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Protestante Digital

Samuel Crespo

A society that freezes women

Many women regret having postponed childbearing. Our society still hasn’t given a viable solution to the challenge of balancing professional life and motherhood.

IN FAMILY AUTOR 151/Samuel_Crespo TRADUCTOR Olivier Py 02 DE MAYO DE 2019 12:27 h
Photo: Unsplash, CC0

The incorporation of women in the labor market with equal rights to men is still one of the major warhorses of our times. Women acknowledge that the major obstacle they have to overcome is the adjustment between professional life and motherhood.

Political parties entered in this strive for equality (whether be it due to a question of personal conscience or electoral interest), and trade unions and companies are used to having the issue on the table as they look for measures to reduce precariousness.

According to the National Statistics Institute of Spain, in the last decade the age to have the first child in that country increased by around two more years, being 31 on average. The second baby doesn’t come until after 33. This figure is bigger in the case of women with higher education.



According to the data given by the experts, the best age for motherhood, biologically speaking, is around 20 years old, but it can be extended without problem until 30. After that age, a slight downward curve begins which becomes five years later an abrupt cliff - until the total end of fertility around 45.

The American Society of Reproductive Medicine indicates that the fertility of women disappears in their mid-forties, including in-vitro fecundation. The cases of pregnant mothers in their sixties that appear in the media are mere anecdotes that have little to do with the real situation.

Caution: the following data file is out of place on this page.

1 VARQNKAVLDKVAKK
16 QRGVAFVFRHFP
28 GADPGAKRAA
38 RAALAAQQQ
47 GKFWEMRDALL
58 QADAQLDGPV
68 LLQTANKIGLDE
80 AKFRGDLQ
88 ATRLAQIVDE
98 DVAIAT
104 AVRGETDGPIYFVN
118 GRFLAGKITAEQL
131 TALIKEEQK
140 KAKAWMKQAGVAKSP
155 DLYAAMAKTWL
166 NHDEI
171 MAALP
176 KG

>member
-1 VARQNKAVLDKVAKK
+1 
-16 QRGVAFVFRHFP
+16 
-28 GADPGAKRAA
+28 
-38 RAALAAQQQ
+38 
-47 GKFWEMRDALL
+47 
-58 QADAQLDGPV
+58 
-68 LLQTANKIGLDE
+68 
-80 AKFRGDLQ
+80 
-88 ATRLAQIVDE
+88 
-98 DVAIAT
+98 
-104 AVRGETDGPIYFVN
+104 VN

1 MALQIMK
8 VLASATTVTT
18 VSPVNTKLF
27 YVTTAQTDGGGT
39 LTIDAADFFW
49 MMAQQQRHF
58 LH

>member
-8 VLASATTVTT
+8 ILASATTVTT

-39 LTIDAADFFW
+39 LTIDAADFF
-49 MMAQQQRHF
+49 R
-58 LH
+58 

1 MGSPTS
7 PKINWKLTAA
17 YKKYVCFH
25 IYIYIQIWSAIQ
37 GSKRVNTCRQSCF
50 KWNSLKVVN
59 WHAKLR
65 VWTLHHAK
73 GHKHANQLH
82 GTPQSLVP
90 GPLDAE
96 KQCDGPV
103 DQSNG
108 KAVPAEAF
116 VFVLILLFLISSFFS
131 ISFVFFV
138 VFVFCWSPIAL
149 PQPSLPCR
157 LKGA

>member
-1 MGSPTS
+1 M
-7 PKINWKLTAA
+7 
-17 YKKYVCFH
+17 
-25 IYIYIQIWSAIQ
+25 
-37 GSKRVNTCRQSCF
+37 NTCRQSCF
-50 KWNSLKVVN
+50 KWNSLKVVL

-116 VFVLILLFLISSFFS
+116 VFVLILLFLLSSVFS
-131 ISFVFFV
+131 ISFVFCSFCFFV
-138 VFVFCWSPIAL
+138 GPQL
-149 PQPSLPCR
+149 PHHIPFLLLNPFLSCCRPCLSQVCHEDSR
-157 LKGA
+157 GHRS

Human biology is hardly compatible with the system we have created, a system which pretends to masculinize women instead of incorporating them in equal conditions, snatching one of the greatest gifts God gave humanity, in which women play the major role – though not an exclusive one – during the time of childbearing and the first years.

The labor market asks women to “burn their best years” in order to reach a certain professional and economical position and inevitably delay motherhood. To have a child becomes something of a stigma for them. This is at least how many women see it, feel it - and therefore live their lives accordingly.



Meanwhile, some have seen in all this as an opportunity to make a profit. Now women have been offered the possibility to pay to be mother when their body doesn’t allow them, and this business is presented as a great achievement for women’s rights. For those who can afford it, of course. A few days ago a TV documentary aired the lucrative business of freezing ovules in order to allow the having of children later on. One of the women who used this system explained how convenient and good this method was, while businessmen in white uniform standing in for feminist activists were there ready to receive a substantial payment in return for the service.

Freezing ovules is nothing more than the patching up of a structural problem. In fact, a lot of women who want to be mothers are obliged, or kindly pushed into having children later and later. The figures are devastating: nearly half of the women who are now forty regret not having had their first child before. How sooner? Five years, according to official INE statistics. In addition to that, one in four women declares to have had less children than she wanted.

It is possible to freeze ovules but it is impossible to freeze life, and the years don’t go by unnoticed. Our society cannot allow women to renounce to motherhood when biologically it is most suitable for them.

Children are God’s heritage and procreation is the first mandate given to mankind by the Creator. We Christians should raise our voices clearly and be a spearhead in the fight for a realignment of social conditions to make conditions more favorable for families and to protect motherhood in practical ways. We must have this attitude in our own marriages, securing a balance in efforts within the couple, and being also active on that issue in our workplace.

We must educate and believe in the blessing of motherhood and fatherhood, but also in the reality of the very limitations of the human body. We should allow women to have children at their best age, a policy that could be agreed across the political spectrum.

Two years ago, Carme Chacón, the late former Minister of Defense of Spain who inspected the troops being seven months pregnant said: “Don’t sacrifice motherhood because of professional activity, no one will thank you for this sacrifice”.




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